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How I’ve Made Over $1600 Selling Digital Products

My results from 1 year of selling on Etsy

By AndeutPublished about a year ago 3 min read

It’s been over a year since I started my Etsy shop and I remember it like it was yesterday.

I was sitting in my dorm room panicking over my dwindling bank account balance. I had just paid $150 to campus parking enforcement to get my car back after it had been towed. That’s a lot of money for a broke college student.

I didn’t have any source of income and I was starting to sweat. It was either get a job, or find some other way to make some money for gas and food. I had been blogging for forever with no results. I needed something quicker.

That’s when the lightbulb moment happened.

I’m not even joking. I literally started my Etsy shop because I was pissed at being forced to pay a hefty (for a broke college student, anyway) fine for illegal parking.

While it’s not made me rich yet, my shop has grown more than I ever expected originally. I’ve now made over $1600 in revenue from it, and most of that is passive income.

The first thing I want to mention is that I sell digital products, so I have no material or shipping costs.

The only expense I have to operate my shop is my monthly Canva Pro subscription.

Some of my products require me to customize them for the customer, but the majority of them are completely passive. As soon as someone places an order, they receive a download link to their files. No interaction with me is needed unless there’s a problem with the order — which isn’t often.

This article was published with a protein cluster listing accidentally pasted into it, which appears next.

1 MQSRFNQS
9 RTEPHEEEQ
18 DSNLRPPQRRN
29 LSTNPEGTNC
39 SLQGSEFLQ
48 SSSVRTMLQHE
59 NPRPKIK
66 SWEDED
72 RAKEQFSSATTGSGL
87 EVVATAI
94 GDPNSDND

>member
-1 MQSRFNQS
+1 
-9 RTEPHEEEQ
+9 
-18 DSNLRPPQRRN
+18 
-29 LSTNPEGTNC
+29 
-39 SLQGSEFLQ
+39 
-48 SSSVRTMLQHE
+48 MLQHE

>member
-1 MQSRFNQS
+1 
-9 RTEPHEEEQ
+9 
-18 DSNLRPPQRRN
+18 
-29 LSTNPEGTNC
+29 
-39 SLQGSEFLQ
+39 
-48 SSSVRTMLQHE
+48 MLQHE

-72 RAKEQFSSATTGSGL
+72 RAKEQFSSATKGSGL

I create all of my products in Canva and have my process nailed down so that it takes me between 10 and 30 minutes to make and list a new item. My products range in price anywhere from $3 to $15.

I’ve gotten over 300 orders and made $1600 in revenue since I started. Taking into account Etsy’s fees — they charge $0.20 for new listings and a small percentage for each sale — I’d say I’ve actually profited about $1300.

I’ve taken a pretty hands-off approach, but I’ve still managed to consistently make $100 almost every single month. Are those groundbreaking results? Definitely not, but earning an extra $100 each month with minimal work is always nice.

I know there are people who are overnight successes on Etsy, but those stories are few and far between. I think my results are a realistic view of what you can achieve starting an Etsy shop from scratch.

And while it’s definitely not enough to pay the bills, I’ve been pretty happy with my progress.

These are the things that I think helped me grow my shop the most.

I used keywords and optimized my listings. It’s important to use long, descriptive titles and descriptions on Etsy. You also get 13 tags per listing, and I always make sure to take advantage of all of them.

I created products that were popular. When I was brainstorming digital products I could make, I noticed that there were a lot of sellers creating Instagram story highlight covers. Instead of reinventing the wheel, I put my own spin on the idea and just went with it. These have been a huge hit for me and are so easy to make.

I utilized Pinterest. Because I was creating products that were popular, I decided to give Pinterest a try. I’ve gotten amazing results from it, and now I’d estimate that I get anywhere from 70 to 80 percent of my shop traffic from it.

I started my Etsy shop on a whim, but it’s gotten better results than I thought it would.

I create all of my products in Canva Pro and don’t have to deal with any of the material or shipping costs that physical product sellers do.

My profits have been steady month to month, and they’ve been mostly passive. I achieved this by optimizing my listings with keywords, creating popular products, and using Pinterest.

Maybe you’ve been considering Etsy as your next side hustle, and I hope this article motivated you to go for it. Because if I can generate $1600 in revenue without difficulty, just imagine what you could do.


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